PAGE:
Blues Bytes


March/April 2012

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Magic Slim and the Teardrops
Raw Magic
Alligator Records

Magic Slim

When Alligator Records released Raw Magic in 1983, it was somewhat difficult to find any recordings by Magic Slim and the Teardrops. The bulk of Slim’s output at the time, other than his four-song appearance on Alligator’s Living Chicago Blues series in the late ’70s and 1982’s Grand Slam (released by Rooster Blues), had been recorded and released in Europe. In fact, Raw Magic consisted of songs from a couple of albums recorded in France for the Isabel label several years earlier.

The line-up at the time for the Teardrops was a classic one…..Slim on guitar and vocals, Coleman Pettis on second guitar….a rhythm guitarist so good that he had three nicknames (Daddy Rabbit, Alabama Junior, and Junior), Slim’s brother Nick Holt on bass, and Nate Applewhite on drums. As Alligator head honcho Bruce Iglauer stated in the liner notes, these guys weren’t the best at what they did with their respective instruments, but when they played together, the results were magical.

There are eight songs on Raw Magic….today that wouldn’t even be half a CD for most Alligator recordings, but Slim and the band packed more in those eight songs than most double-CD sets do these days. The opening cut, Muddy Waters’ “You Can’t Lose What You Never Had,” is maybe my all-time favorite Slim track. It is six and a half minutes of pure blues pleasure, as Slim shouts the lyrics (putting to shame the earlier Muddy Waters version), then rips into a monstrous solo that just about jumps through the speakers.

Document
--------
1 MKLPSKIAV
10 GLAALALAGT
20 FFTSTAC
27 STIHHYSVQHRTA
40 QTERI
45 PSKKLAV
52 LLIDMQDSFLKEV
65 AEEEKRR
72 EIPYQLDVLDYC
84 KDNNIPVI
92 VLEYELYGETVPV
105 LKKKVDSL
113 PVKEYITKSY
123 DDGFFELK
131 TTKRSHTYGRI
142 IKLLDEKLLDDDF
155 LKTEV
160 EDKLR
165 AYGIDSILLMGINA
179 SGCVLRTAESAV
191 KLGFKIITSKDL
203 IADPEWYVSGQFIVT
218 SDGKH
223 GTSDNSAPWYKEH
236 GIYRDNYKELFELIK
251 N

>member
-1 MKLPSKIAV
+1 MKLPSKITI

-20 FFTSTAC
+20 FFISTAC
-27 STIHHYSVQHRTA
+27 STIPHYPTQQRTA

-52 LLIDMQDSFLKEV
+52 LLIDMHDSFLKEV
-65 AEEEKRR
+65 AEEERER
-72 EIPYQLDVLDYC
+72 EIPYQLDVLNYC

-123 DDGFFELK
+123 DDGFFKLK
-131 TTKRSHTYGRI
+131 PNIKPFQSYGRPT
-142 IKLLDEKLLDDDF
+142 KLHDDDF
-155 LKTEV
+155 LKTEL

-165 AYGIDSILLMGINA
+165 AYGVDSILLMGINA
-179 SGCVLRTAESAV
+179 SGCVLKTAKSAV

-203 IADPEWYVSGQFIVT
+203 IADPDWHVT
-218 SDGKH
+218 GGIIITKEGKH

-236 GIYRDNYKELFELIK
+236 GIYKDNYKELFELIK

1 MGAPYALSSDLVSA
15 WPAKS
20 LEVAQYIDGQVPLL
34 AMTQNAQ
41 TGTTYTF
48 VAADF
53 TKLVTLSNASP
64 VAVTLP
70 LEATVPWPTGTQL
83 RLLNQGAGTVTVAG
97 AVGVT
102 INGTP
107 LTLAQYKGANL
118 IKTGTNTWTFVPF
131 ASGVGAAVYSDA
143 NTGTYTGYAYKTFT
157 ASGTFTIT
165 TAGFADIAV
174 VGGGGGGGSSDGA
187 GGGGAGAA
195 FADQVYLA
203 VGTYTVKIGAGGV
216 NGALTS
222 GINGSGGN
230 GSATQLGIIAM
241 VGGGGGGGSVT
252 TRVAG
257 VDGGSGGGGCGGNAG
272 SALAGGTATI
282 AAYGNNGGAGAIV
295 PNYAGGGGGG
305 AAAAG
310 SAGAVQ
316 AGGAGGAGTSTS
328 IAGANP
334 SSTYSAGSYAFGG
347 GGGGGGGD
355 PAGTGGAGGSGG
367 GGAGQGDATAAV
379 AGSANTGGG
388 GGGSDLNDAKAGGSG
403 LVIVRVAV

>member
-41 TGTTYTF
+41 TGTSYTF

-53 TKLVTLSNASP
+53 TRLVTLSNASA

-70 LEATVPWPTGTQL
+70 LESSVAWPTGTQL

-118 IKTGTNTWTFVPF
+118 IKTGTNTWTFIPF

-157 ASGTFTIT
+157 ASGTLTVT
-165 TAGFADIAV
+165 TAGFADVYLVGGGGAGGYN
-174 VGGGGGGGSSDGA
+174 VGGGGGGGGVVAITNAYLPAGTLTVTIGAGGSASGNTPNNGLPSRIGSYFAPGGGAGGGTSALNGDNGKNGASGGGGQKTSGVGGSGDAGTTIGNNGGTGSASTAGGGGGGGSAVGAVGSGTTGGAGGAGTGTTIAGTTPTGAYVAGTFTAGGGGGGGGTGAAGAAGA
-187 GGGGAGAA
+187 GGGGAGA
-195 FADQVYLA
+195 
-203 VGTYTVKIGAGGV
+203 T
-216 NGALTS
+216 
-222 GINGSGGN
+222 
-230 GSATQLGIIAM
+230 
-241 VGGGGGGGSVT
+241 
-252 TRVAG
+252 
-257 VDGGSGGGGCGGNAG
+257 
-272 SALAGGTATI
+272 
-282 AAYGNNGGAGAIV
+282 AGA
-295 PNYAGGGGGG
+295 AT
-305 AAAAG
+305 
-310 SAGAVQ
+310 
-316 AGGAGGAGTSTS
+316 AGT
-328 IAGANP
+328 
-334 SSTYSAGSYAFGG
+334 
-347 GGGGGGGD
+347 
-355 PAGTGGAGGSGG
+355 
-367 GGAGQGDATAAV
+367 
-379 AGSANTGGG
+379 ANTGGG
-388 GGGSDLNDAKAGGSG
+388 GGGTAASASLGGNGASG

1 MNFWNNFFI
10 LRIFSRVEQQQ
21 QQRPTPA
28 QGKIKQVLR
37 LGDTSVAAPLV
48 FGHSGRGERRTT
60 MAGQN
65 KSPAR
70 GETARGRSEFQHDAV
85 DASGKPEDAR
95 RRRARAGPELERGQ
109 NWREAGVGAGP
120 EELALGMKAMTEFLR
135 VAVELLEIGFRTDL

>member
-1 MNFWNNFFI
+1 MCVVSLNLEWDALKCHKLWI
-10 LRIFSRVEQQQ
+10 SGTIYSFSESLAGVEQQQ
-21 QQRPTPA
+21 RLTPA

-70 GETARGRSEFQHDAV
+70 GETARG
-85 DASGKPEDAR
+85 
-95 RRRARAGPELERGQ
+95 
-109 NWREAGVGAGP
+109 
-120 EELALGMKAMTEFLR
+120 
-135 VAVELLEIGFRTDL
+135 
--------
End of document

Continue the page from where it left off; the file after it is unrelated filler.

The other songs are just as strong. Slim’s version of J. B. Lenoir’s “Mama Talk to Your Daughter” sticks pretty close to the original rhythm-wise, but Slim’s ragged vocals put it in a class of its own. The old Bobby “Blue” Bland hit, “Ain’t Doin’ Too Bad,” gets a funky reworking with Holt and Applewhite providing a rock-solid backbeat. The Slim favorite, “Mustang Sally,” is also present.

Though unusual for the band, who at the time mainly relied on cover tunes for their repertoire, Slim wrote three of the songs on Raw Magic --- the lively “Gravel Road,” and a great pair of slow blues, “Why Does a Woman Treat a Good Man So Bad” and the terrific closer, “In the Heart of the Blues,” which packs another great Slim guitar solo. He’s no virtuoso by any means, but nobody plays gutbucket blues guitar better.

Applewhite soon moved on from the band, and Pettis died in 1988 after battling cancer. Mainstay Nick Holt left in the mid 2000s and passed away in 2009. However, Slim and the Teardrops continue to carry on today, as strong as ever. Raw Magic was one of Magic Slim and the Teardrops’ finest hours in a catalog that’s loaded with great albums. It’s hard to find a better set of blues from start to finish.

--- Graham Clarke
Read Graham's blog


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